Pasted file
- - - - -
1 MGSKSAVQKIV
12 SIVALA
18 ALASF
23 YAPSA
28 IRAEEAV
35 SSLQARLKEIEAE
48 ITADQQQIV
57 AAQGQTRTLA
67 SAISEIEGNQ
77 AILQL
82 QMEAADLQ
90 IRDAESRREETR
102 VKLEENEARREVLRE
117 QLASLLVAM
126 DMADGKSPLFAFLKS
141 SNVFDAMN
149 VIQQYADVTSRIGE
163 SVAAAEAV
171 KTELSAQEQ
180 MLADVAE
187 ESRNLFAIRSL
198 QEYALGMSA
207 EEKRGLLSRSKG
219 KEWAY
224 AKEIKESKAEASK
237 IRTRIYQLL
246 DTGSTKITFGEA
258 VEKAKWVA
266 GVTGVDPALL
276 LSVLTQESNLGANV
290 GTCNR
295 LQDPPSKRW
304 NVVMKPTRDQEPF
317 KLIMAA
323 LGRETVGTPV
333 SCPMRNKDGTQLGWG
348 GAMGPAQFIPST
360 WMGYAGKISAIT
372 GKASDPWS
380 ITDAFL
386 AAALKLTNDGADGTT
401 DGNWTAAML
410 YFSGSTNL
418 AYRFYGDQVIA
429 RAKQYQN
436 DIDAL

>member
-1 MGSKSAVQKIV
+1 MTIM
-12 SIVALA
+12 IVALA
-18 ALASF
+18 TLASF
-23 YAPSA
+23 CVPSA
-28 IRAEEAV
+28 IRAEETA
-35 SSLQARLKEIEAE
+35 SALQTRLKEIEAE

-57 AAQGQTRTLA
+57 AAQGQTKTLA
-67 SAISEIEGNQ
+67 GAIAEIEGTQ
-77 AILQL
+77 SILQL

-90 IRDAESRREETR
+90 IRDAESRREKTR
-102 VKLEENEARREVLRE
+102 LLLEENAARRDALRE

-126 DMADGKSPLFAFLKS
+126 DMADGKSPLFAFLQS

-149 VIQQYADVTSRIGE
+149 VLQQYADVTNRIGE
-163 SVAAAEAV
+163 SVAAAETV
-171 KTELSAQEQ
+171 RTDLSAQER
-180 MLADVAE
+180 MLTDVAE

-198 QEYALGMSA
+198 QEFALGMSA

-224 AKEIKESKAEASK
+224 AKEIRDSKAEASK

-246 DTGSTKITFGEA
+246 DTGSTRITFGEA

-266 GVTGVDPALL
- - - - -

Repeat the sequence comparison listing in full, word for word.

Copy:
1 MGSKSAVQKIV
12 SIVALA
18 ALASF
23 YAPSA
28 IRAEEAV
35 SSLQARLKEIEAE
48 ITADQQQIV
57 AAQGQTRTLA
67 SAISEIEGNQ
77 AILQL
82 QMEAADLQ
90 IRDAESRREETR
102 VKLEENEARREVLRE
117 QLASLLVAM
126 DMADGKSPLFAFLKS
141 SNVFDAMN
149 VIQQYADVTSRIGE
163 SVAAAEAV
171 KTELSAQEQ
180 MLADVAE
187 ESRNLFAIRSL
198 QEYALGMSA
207 EEKRGLLSRSKG
219 KEWAY
224 AKEIKESKAEASK
237 IRTRIYQLL
246 DTGSTKITFGEA
258 VEKAKWVA
266 GVTGVDPALL
276 LSVLTQESNLGANV
290 GTCNR
295 LQDPPSKRW
304 NVVMKPTRDQEPF
317 KLIMAA
323 LGRETVGTPV
333 SCPMRNKDGTQLGWG
348 GAMGPAQFIPST
360 WMGYAGKISAIT
372 GKASDPWS
380 ITDAFL
386 AAALKLTNDGADGTT
401 DGNWTAAML
410 YFSGSTNL
418 AYRFYGDQVIA
429 RAKQYQN
436 DIDAL

>member
-1 MGSKSAVQKIV
+1 MTIM
-12 SIVALA
+12 IVALA
-18 ALASF
+18 TLASF
-23 YAPSA
+23 CVPSA
-28 IRAEEAV
+28 IRAEETA
-35 SSLQARLKEIEAE
+35 SALQTRLKEIEAE

-57 AAQGQTRTLA
+57 AAQGQTKTLA
-67 SAISEIEGNQ
+67 GAIAEIEGTQ
-77 AILQL
+77 SILQL

-90 IRDAESRREETR
+90 IRDAESRREKTR
-102 VKLEENEARREVLRE
+102 LLLEENAARRDALRE

-126 DMADGKSPLFAFLKS
+126 DMADGKSPLFAFLQS

-149 VIQQYADVTSRIGE
+149 VLQQYADVTNRIGE
-163 SVAAAEAV
+163 SVAAAETV
-171 KTELSAQEQ
+171 RTDLSAQER
-180 MLADVAE
+180 MLTDVAE

-198 QEYALGMSA
+198 QEFALGMSA

-224 AKEIKESKAEASK
+224 AKEIRDSKAEASK

-246 DTGSTKITFGEA
+246 DTGSTRITFGEA

-266 GVTGVDPALL